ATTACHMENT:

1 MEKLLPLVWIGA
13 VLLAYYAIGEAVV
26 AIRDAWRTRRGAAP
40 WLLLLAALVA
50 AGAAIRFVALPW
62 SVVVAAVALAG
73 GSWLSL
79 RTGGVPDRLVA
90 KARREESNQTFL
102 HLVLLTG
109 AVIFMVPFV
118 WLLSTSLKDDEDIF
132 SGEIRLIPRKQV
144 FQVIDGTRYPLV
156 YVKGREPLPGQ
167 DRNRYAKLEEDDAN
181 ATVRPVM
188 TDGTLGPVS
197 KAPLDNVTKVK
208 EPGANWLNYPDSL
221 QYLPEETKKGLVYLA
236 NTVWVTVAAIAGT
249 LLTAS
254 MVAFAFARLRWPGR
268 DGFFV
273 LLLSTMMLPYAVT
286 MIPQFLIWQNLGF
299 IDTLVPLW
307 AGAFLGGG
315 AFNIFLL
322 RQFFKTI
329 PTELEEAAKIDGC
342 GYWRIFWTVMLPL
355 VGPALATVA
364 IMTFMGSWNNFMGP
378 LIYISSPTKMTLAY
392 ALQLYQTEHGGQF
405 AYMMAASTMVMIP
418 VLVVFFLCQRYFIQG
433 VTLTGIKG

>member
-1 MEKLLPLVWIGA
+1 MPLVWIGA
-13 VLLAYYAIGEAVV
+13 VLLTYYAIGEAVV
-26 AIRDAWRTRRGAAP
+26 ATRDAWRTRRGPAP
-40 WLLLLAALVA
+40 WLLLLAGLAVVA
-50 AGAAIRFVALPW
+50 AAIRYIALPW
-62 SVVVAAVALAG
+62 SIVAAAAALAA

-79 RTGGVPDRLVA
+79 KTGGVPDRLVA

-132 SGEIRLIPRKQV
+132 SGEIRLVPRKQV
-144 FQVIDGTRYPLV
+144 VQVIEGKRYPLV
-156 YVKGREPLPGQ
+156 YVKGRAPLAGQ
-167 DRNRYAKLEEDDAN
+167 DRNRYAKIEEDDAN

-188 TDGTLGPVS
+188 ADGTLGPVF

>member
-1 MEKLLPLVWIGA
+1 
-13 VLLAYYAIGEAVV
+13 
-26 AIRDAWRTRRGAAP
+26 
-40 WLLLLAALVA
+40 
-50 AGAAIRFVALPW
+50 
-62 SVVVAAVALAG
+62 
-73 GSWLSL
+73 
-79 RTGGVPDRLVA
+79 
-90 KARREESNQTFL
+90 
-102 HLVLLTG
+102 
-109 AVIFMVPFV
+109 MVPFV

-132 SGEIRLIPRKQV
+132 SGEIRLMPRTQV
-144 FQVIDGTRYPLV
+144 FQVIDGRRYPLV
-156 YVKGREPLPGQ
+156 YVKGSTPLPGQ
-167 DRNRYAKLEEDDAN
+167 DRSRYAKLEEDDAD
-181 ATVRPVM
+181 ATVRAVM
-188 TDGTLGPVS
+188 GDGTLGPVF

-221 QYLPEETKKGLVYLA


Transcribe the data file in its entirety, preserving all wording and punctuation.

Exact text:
1 MEKLLPLVWIGA
13 VLLAYYAIGEAVV
26 AIRDAWRTRRGAAP
40 WLLLLAALVA
50 AGAAIRFVALPW
62 SVVVAAVALAG
73 GSWLSL
79 RTGGVPDRLVA
90 KARREESNQTFL
102 HLVLLTG
109 AVIFMVPFV
118 WLLSTSLKDDEDIF
132 SGEIRLIPRKQV
144 FQVIDGTRYPLV
156 YVKGREPLPGQ
167 DRNRYAKLEEDDAN
181 ATVRPVM
188 TDGTLGPVS
197 KAPLDNVTKVK
208 EPGANWLNYPDSL
221 QYLPEETKKGLVYLA
236 NTVWVTVAAIAGT
249 LLTAS
254 MVAFAFARLRWPGR
268 DGFFV
273 LLLSTMMLPYAVT
286 MIPQFLIWQNLGF
299 IDTLVPLW
307 AGAFLGGG
315 AFNIFLL
322 RQFFKTI
329 PTELEEAAKIDGC
342 GYWRIFWTVMLPL
355 VGPALATVA
364 IMTFMGSWNNFMGP
378 LIYISSPTKMTLAY
392 ALQLYQTEHGGQF
405 AYMMAASTMVMIP
418 VLVVFFLCQRYFIQG
433 VTLTGIKG

>member
-1 MEKLLPLVWIGA
+1 MPLVWIGA
-13 VLLAYYAIGEAVV
+13 VLLTYYAIGEAVV
-26 AIRDAWRTRRGAAP
+26 ATRDAWRTRRGPAP
-40 WLLLLAALVA
+40 WLLLLAGLAVVA
-50 AGAAIRFVALPW
+50 AAIRYIALPW
-62 SVVVAAVALAG
+62 SIVAAAAALAA

-79 RTGGVPDRLVA
+79 KTGGVPDRLVA

-132 SGEIRLIPRKQV
+132 SGEIRLVPRKQV
-144 FQVIDGTRYPLV
+144 VQVIEGKRYPLV
-156 YVKGREPLPGQ
+156 YVKGRAPLAGQ
-167 DRNRYAKLEEDDAN
+167 DRNRYAKIEEDDAN

-188 TDGTLGPVS
+188 ADGTLGPVF

>member
-1 MEKLLPLVWIGA
+1 
-13 VLLAYYAIGEAVV
+13 
-26 AIRDAWRTRRGAAP
+26 
-40 WLLLLAALVA
+40 
-50 AGAAIRFVALPW
+50 
-62 SVVVAAVALAG
+62 
-73 GSWLSL
+73 
-79 RTGGVPDRLVA
+79 
-90 KARREESNQTFL
+90 
-102 HLVLLTG
+102 
-109 AVIFMVPFV
+109 MVPFV

-132 SGEIRLIPRKQV
+132 SGEIRLMPRTQV
-144 FQVIDGTRYPLV
+144 FQVIDGRRYPLV
-156 YVKGREPLPGQ
+156 YVKGSTPLPGQ
-167 DRNRYAKLEEDDAN
+167 DRSRYAKLEEDDAD
-181 ATVRPVM
+181 ATVRAVM
-188 TDGTLGPVS
+188 GDGTLGPVF

-221 QYLPEETKKGLVYLA